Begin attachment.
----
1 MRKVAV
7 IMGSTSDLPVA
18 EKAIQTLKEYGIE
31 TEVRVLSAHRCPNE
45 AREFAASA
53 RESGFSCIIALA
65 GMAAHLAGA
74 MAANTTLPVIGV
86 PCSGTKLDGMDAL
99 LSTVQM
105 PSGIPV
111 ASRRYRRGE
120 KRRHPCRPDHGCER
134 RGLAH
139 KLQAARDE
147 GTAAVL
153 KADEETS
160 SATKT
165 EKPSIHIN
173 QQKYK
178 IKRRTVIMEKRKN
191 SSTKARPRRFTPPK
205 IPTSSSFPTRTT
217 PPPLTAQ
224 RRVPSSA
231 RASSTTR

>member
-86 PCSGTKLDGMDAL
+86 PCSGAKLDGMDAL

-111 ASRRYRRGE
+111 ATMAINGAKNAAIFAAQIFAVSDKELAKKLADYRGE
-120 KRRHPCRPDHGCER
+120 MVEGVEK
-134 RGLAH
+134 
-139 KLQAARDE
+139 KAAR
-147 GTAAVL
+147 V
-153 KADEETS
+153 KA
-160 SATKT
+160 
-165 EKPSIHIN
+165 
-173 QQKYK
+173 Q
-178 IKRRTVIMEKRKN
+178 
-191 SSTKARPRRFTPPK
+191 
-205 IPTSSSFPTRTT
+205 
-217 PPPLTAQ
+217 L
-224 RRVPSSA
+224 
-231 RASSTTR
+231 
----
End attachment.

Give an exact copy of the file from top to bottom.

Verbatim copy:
1 MRKVAV
7 IMGSTSDLPVA
18 EKAIQTLKEYGIE
31 TEVRVLSAHRCPNE
45 AREFAASA
53 RESGFSCIIALA
65 GMAAHLAGA
74 MAANTTLPVIGV
86 PCSGTKLDGMDAL
99 LSTVQM
105 PSGIPV
111 ASRRYRRGE
120 KRRHPCRPDHGCER
134 RGLAH
139 KLQAARDE
147 GTAAVL
153 KADEETS
160 SATKT
165 EKPSIHIN
173 QQKYK
178 IKRRTVIMEKRKN
191 SSTKARPRRFTPPK
205 IPTSSSFPTRTT
217 PPPLTAQ
224 RRVPSSA
231 RASSTTR

>member
-86 PCSGTKLDGMDAL
+86 PCSGAKLDGMDAL

-111 ASRRYRRGE
+111 ATMAINGAKNAAIFAAQIFAVSDKELAKKLADYRGE
-120 KRRHPCRPDHGCER
+120 MVEGVEK
-134 RGLAH
+134 
-139 KLQAARDE
+139 KAAR
-147 GTAAVL
+147 V
-153 KADEETS
+153 KA
-160 SATKT
+160 
-165 EKPSIHIN
+165 
-173 QQKYK
+173 Q
-178 IKRRTVIMEKRKN
+178 
-191 SSTKARPRRFTPPK
+191 
-205 IPTSSSFPTRTT
+205 
-217 PPPLTAQ
+217 L
-224 RRVPSSA
+224 
-231 RASSTTR
+231 